Talking to myself: a memoir of my times
Terkel offers the reader an autobiography of our times--the stirring story of a man whose life has been so vivid that its telling mirrors the events of our century. From Mahalia Jackson to Bertrand Russell, from Martin Luther King, Jr. to Federico Fellini, Studs has met them all and captured their voices for the reader.
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It is 1954; and though Vince is somewhat content, his heart is with 1952. It is his
glory moment. Every man is Parsifal seeking the Holy Grail. For Vince, short,
squat, and squinty-eyed, to be known was not quite the ultimate meaning in life, ...
Unlike most red-blooded American boys, Vince did not want to grow up to be
President. He didn't even want to be Mayor. All he wanted was to be "da power
behind da t'rone." The ultimate clout on his own turf. And, in some wondrous, ...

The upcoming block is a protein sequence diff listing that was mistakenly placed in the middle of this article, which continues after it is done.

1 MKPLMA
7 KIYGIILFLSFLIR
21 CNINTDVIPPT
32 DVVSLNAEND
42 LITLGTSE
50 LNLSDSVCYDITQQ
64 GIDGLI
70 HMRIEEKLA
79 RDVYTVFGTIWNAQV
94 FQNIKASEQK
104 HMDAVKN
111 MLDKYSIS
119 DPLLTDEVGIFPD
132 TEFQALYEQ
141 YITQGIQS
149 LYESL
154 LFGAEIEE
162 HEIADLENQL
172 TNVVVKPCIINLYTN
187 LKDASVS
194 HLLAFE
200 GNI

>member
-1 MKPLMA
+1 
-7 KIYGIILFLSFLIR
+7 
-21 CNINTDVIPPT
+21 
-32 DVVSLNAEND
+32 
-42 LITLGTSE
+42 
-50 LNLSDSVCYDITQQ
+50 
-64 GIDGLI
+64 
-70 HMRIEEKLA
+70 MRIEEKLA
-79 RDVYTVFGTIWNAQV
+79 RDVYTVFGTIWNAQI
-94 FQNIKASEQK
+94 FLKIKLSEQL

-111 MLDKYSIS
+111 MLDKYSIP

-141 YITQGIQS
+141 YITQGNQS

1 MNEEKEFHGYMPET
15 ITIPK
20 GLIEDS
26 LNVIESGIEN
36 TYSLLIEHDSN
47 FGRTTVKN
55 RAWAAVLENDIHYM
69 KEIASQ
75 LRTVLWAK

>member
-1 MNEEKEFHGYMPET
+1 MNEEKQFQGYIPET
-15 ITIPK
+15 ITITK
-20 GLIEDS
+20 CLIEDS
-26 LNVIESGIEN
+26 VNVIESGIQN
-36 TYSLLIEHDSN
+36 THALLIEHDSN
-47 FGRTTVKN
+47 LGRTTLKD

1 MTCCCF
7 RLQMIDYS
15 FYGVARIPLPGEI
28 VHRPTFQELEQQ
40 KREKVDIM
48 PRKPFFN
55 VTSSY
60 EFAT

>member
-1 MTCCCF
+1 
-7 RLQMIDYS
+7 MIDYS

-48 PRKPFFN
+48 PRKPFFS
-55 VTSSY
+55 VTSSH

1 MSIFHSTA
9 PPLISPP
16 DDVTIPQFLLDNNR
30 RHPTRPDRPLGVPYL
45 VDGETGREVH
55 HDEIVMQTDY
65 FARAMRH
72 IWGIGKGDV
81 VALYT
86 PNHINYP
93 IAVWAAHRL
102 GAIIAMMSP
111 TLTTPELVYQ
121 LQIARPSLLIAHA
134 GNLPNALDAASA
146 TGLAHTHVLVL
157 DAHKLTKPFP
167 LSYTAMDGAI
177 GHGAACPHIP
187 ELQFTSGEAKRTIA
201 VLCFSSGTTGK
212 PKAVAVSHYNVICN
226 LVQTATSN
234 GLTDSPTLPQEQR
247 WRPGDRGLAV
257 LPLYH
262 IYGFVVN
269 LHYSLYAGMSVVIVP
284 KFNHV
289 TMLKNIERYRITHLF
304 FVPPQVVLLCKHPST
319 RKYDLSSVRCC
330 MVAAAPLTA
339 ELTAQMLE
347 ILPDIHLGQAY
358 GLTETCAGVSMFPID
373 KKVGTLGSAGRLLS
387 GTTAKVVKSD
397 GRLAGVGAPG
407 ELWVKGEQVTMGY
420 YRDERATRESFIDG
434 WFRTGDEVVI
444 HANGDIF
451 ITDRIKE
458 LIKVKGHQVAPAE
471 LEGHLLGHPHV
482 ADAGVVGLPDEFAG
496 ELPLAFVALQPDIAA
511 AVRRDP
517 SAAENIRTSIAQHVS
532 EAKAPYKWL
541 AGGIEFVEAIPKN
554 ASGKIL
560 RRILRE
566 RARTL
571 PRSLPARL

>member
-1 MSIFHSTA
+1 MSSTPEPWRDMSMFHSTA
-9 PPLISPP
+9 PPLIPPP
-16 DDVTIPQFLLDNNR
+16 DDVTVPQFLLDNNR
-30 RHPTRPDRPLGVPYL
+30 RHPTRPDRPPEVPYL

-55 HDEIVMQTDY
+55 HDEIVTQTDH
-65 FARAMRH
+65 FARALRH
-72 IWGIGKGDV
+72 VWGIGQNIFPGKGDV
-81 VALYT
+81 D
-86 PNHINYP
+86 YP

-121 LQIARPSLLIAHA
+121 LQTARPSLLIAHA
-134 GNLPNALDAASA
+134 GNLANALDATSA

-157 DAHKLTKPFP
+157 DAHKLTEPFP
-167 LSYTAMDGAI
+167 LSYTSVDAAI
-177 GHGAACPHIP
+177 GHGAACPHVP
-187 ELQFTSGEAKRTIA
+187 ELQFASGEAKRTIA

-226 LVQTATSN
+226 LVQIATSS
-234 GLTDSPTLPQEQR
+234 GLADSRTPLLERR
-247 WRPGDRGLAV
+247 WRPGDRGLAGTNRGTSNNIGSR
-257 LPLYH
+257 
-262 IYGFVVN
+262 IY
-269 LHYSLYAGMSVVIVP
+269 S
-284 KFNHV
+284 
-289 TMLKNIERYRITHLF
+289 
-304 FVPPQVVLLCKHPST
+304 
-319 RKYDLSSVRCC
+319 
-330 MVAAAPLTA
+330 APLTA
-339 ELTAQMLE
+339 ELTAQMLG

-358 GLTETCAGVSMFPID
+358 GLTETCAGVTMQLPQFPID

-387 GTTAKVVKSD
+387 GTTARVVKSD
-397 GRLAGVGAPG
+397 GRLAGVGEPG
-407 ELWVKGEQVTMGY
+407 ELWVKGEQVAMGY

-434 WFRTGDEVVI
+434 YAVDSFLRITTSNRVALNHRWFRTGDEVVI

As Vince passes it on to me this night, it goes something like this: Taft is staying at
the Congress Hotel. Or is it the Blackstone? Vince and an engineer, fully
equipped, get off at the Senator's floor. They are grabbed by Secret Service men.
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TALKING TO MYSELF: A Memoir Of My TimesUser Review - Kirkus
Talking to himself, Terkel is laconic, wry, sometimes baffling. He needs his machinery, his Sony and his Uher. ("I have a theory. I am a nco-Cartesian: I tape therefore I am.") He will reveal himself ... Read full review